This was an awful lot of fun. I already adored Brianna Hildebrand from Deadpool and The Exorcist (the cancelled-before-its-time TV show, not the 70’s classic, obviously), and I really liked Alexandra Shipp in Love, Simon and X-Men: Apocalypse (even if X-Men: Apocalypse, itself, was abysmal). Of course, neither disappointed here; these two are AWESOME as murder BFFs. The whole cast is pretty great, actually: I enjoyed Jack Quaid quite a bit as Jordan (even if dude hilariously cannot pass for a high school student), Kevin Durand is pretty perfectly cast as Lowell, and the uncredited Josh Hutcherson cameo? Oh. Oh, man. I was DYING. It is the absolute best. I will say, however, that I seriously wish that Rosalind Chao had been in the film for more than five seconds, and I kinda think the script sold Craig Robinson a little short.

Arguably, Tragedy Girls has a more negative philosophy in regards to social media than, say, #Alive, but it doesn’t bother me too much here because social media didn’t make Sadie and McKayla homicidal maniacs; they were clearly little homicidal maniacs from the jump. I honestly don’t have a lot of criticisms of this one. Obviously, I’m all about ride or die murder friends; also, the soundtrack is great, the ending is spot on, the violence is super gory, all things I love. You know, the whole movie is just . . . cute. Like, in a glittery, bloodthirsty sort of way.

You’re Next

Year: 2011
Director: Adam Wingard
First Watch or Rewatch: Rewatch
Amazon, Netflix, Hulu, or Other: Other – Personal Collection DVD
Spoilers: Definitely – do not read if you haven’t seen this yet
Grade: Chocolate

Ah, one of my favorites. It’s actually been a while since I rewatched this one, though–long enough that I actually said, “Jesus, how old is this movie” when Erin busted out an actual camera instead of her cell phone–and it’s a lot of fun to revisit when you already know the twists. I kept catching things I missed the first time around, like how “both” refers to Felix and Crispian, not Felix and Zee, or what’s behind Crispian’s smile when Erin says that his parents are loaded. And I still love so many things about You’re Next: how funny it is, how the horror is played completely straight despite just how funny it is, the family dynamics, the booby traps, “I don’t think that’s a fair criticism,” and Erin, yeah, just Erin as a whole. Also, the scene at the end where Crispian tries to justify his evil plan and win Erin back into his good graces, I mean, it is perfection. This scene is, no lie, one of my favorite scenes in any horror or comedy I’ve ever watched. The delivery is just so good here. “Maybe . . . an engagement?” I aspire to such mastery of craft.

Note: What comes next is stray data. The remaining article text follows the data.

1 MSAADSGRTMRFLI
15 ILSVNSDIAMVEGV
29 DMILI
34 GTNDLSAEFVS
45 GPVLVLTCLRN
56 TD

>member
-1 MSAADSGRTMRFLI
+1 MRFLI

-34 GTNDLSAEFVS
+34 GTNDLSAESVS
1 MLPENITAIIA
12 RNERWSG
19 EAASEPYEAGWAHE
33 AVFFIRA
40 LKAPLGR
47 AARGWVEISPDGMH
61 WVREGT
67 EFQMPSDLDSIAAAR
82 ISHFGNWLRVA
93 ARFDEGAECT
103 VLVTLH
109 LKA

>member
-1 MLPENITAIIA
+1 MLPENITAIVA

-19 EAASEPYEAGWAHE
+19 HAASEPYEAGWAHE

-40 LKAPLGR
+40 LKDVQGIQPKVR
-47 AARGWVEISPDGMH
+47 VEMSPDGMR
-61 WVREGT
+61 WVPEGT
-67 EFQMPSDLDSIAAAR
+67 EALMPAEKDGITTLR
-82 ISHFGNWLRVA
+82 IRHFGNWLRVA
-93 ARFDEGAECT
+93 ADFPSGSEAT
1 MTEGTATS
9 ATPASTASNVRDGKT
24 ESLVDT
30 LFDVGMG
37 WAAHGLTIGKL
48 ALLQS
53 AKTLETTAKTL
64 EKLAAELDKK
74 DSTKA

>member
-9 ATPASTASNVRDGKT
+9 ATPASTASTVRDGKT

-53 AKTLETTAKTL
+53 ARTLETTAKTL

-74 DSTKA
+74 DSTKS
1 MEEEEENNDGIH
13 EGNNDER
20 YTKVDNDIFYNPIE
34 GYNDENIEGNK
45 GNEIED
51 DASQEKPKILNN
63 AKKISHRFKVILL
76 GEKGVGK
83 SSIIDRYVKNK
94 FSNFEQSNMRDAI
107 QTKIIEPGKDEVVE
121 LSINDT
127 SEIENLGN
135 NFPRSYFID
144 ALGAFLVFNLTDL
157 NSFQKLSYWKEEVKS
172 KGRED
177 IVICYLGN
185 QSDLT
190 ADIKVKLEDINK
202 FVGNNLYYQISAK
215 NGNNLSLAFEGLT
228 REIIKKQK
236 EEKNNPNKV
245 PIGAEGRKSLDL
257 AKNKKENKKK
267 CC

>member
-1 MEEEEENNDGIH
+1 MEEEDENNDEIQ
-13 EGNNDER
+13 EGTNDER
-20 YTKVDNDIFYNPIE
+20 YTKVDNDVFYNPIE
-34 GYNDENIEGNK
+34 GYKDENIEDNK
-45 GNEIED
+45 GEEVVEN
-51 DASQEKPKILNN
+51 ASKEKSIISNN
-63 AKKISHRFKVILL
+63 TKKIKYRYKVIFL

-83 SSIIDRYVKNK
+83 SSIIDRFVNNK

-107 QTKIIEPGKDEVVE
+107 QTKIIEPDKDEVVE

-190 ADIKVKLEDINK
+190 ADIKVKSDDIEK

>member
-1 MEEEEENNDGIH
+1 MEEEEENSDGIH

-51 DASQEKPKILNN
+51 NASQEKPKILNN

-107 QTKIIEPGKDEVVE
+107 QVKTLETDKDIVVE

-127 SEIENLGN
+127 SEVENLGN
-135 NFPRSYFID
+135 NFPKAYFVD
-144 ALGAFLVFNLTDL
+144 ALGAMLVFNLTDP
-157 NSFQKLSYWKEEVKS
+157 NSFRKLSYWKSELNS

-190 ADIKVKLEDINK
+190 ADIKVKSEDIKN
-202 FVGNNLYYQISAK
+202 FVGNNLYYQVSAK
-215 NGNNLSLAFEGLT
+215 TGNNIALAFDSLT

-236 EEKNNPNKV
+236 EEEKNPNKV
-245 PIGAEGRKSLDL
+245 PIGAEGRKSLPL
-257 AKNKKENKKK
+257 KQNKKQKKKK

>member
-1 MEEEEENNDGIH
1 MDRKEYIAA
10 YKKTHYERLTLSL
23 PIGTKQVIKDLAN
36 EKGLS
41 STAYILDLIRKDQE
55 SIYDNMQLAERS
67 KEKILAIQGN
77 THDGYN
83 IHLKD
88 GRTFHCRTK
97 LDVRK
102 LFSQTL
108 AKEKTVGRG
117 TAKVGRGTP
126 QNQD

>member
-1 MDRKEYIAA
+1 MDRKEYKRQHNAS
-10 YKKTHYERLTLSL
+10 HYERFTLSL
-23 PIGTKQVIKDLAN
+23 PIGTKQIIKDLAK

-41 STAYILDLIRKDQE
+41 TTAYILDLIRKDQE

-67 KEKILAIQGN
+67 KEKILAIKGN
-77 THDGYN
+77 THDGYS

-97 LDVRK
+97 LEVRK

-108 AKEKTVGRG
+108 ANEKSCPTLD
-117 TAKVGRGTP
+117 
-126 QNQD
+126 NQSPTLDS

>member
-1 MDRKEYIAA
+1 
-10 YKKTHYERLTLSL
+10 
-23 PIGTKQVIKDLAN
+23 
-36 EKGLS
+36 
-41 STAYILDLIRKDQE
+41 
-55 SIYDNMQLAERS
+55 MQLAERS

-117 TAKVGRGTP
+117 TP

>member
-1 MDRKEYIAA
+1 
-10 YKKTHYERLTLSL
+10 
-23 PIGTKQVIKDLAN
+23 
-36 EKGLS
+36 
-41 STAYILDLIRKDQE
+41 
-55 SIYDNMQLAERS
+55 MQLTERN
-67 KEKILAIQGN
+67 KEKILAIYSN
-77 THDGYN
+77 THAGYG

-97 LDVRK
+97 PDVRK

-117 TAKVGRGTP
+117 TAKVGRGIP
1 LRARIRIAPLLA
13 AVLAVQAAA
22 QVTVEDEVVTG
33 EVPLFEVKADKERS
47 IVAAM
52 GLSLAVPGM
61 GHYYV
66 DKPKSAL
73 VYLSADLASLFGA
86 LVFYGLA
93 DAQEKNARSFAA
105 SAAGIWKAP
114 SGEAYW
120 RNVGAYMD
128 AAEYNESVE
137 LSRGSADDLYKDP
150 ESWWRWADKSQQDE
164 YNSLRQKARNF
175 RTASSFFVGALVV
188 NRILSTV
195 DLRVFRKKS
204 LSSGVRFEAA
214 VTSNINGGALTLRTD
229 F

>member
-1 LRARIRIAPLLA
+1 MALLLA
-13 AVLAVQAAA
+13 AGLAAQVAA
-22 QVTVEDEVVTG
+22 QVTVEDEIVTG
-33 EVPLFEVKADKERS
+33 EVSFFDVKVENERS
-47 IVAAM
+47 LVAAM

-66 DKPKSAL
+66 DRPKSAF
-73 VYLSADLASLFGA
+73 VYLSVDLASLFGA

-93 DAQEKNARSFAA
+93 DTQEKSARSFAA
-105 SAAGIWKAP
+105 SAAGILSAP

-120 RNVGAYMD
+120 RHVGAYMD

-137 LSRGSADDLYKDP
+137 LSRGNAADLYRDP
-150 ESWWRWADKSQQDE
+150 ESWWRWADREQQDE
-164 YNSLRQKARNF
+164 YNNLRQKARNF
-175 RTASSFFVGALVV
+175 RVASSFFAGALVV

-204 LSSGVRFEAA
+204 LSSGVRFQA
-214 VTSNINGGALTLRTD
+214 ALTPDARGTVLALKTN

Some random notes:

A. Aubrey (Barbara Crampton) has the gall to comment on Zee’s unusual name, like she didn’t name one of her kids “Crispian.” Barbara. Don’t put me on Zee’s side, here.

B. The opening scene is a bit weak IMO, but it’s also very short, so it’s not a huge problem. Still rolling my eyes at the woman strolling past the giant glass windows in an unbuttoned shirt, though, like seriously. One button, that’s all I’m asking for.

C. Hmm. Never did finish that You’re Next/Home Alone/Halloween fanfic, did I?

D. Felix and Zee’s deaths still get me. Like, they’re great deaths; this definitely isn’t a complaint. But man, do I cringe.

E. Seriously. Who even complains about a “jarring” Australian accent? When has that ever been a thing? Kelly, you suck. (On a positive note, Kelly is actually seriously hurt when she’s thrown through glass! This is so unusual in movies! Even Erin gets all cut up and impaled, although admittedly, she should really be dead.)

F. Poor Tariq. You miserable bastard.